According to George Bernard Shaw, “Youth is wasted on the young.” That may be true, but some observers have put a new twist on this statement and are now saying that “The job market is wasted on the young.” That’s because one-third (32 percent) of unemployed people are age 45 and older according to the U.S. Department of Labor, which calculates the unemployment rate as 7.6 percent for those in the 45-to-54 age bracket.
Judging by my own e-mail, the frustration level is high among the 40-plus set. Employers typically praise the work ethic of this age group while simultaneously rejecting them due to perceptions about their reluctance to change or learn new technologies. It’s a unique conundrum, but there is some solid advice on the horizon. Best-selling author and career guru Robin Ryan has written a new book focused entirely on the 40-and-over job seeker. Titled Over 40 & You’re Hired! Secrets to Landing a Great Job, the book has just been published by Penguin. It’s an easy 234-page read chockfull of great tips and a bonus section referencing custom Web pages available only to book buyers. Readers can download exclusive tools, forms, templates, charts and more that will be useful in their quest for employment.
According to Ryan, “Hiring is different now—for everyone. Baby boomers can definitely land a great job, but they have to approach the entire job search process—resumes, cover letters, interviews, and how you look for openings—differently from how they have before.” Ryan goes on to name 12 possible hiring roadblocks that her research shows impacts the opportunity for a job offer for the mature worker, among them the possibility of a good culture fit, an old-fashioned management style and expectations for special considerations relating to compensation or time off. More importantly, the reader learns how to deal with these objections and how to ace the interview using what she terms as “the age advantage.”
I asked Ryan for her top three Do’s and Don’ts for the 40-plus job seeker and she responded with these tips:
• Look OLD! That means keep your resume focused on the last decade, update your skill set and know the challenges your industry faces, plus revamp your image to be contemporary, vivacious and energetic.
• Appear desperate, like any job will do. Prepare and be ready for tough interview questions, particularly if you might be overqualified for the job. Have a legitimate reason why you are a good fit and sell the skills you’d bring to the position, but don’t oversell yourself.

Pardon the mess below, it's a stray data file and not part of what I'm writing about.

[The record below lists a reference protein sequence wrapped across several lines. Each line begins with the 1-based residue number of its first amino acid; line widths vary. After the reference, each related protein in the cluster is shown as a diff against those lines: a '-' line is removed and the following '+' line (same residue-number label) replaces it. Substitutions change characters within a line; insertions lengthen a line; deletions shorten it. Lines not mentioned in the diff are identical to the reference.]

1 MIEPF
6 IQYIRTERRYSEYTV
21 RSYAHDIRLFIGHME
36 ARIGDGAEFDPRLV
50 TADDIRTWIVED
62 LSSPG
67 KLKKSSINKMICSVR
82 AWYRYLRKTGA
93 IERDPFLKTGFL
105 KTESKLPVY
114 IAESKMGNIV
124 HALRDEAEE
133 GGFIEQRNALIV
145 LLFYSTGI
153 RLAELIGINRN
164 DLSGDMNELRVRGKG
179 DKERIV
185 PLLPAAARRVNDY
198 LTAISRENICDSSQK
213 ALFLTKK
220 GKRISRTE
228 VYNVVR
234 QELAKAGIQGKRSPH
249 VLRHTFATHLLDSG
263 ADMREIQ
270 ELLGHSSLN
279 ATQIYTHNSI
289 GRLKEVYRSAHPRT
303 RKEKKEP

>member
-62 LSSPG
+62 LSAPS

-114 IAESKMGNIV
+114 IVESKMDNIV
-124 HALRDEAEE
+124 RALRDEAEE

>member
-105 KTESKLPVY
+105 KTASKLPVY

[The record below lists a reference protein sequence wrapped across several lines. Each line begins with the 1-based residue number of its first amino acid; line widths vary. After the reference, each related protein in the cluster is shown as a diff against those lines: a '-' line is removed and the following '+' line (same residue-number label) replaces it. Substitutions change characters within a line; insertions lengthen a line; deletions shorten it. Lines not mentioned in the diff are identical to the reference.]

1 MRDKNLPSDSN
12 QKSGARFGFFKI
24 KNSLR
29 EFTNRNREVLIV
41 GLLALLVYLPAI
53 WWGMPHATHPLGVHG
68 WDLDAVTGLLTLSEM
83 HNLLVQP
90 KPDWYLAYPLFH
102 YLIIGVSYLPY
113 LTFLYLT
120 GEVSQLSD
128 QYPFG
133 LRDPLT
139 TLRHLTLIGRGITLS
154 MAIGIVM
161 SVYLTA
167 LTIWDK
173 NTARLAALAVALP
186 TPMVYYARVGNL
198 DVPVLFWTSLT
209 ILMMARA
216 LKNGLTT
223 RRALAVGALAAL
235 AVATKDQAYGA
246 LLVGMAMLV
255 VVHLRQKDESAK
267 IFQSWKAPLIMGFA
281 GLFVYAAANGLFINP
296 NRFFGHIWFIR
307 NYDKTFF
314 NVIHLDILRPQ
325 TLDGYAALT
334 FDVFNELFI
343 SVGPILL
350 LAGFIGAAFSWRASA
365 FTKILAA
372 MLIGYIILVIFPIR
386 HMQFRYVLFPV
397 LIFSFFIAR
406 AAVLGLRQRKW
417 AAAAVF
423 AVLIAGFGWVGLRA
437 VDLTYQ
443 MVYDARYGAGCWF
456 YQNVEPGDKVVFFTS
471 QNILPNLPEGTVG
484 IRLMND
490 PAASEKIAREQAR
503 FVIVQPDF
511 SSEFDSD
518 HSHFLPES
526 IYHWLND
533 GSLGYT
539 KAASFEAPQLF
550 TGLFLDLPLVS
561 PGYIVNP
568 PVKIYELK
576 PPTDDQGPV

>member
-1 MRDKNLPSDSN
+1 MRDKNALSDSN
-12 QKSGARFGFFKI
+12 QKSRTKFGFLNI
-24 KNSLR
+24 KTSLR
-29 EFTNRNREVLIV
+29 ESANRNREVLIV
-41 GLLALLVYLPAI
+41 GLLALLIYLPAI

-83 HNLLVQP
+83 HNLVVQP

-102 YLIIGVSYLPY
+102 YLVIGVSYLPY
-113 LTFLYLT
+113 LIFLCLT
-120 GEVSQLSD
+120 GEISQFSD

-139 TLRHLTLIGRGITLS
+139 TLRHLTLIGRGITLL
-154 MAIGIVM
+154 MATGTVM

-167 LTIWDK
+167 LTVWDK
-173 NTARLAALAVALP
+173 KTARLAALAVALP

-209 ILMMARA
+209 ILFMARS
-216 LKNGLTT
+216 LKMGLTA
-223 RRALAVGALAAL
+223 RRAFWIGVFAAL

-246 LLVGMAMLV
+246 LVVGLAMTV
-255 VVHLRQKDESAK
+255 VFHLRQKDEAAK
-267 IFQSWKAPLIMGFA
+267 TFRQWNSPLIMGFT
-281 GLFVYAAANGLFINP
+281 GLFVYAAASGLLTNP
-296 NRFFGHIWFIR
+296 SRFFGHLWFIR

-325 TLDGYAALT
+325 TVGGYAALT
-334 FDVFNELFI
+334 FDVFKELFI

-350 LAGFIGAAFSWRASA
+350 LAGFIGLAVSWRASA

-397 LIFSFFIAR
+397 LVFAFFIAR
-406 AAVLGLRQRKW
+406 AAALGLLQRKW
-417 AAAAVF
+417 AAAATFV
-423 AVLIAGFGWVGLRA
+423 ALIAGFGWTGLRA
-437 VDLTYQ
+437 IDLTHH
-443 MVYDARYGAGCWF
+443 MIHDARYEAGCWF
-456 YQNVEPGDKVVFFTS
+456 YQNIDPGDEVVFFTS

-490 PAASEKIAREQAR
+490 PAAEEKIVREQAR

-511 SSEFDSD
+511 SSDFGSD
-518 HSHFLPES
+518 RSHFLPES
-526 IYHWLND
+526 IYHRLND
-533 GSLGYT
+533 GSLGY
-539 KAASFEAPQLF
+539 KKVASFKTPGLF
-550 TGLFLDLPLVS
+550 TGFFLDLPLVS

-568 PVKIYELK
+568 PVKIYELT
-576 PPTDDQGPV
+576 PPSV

• Send a generic cover letter. Always take the time to write a customized cover letter, opening with a powerful first paragraph that sums up your experience, key strengths, and the accomplishments that you’d bring to performing the job.
• Sell your accomplishments and results. Resumes get glanced at and rejected in 15 seconds or less. Generic job descriptions, vague and unfocused resumes don’t work.
• Spend the majority of your time networking and working on the hidden job market. Around 80 percent of all jobs are unadvertised.
• Ask intelligent questions. Most employers listen intently to the questions you ask as a sign of how you’d think and act, on the job. Impress the employer with good probing questions about duties and management styles.
Use your life experiences to put you at the top of the resume pile. I remember reading something by “Dear Abby” columnist Abigail Van Buren before I was ever old enough and smart enough to appreciate it. She wrote this: “Maturity is the ability to stick with a job until it’s finished; the ability to do a job without being supervised; the ability to carry money without spending it; and the ability to bear an injustice without wanting to get even.”
Nancy Schuman is a vice president at Lloyd Staffing, headquartered in Melville, and is the author of eight how-to books on career guidance and job-search techniques. Lloyd Staffing offers temporary, contract and full-time employment services on a regional and national basis. Send your career-related questions to email@example.com.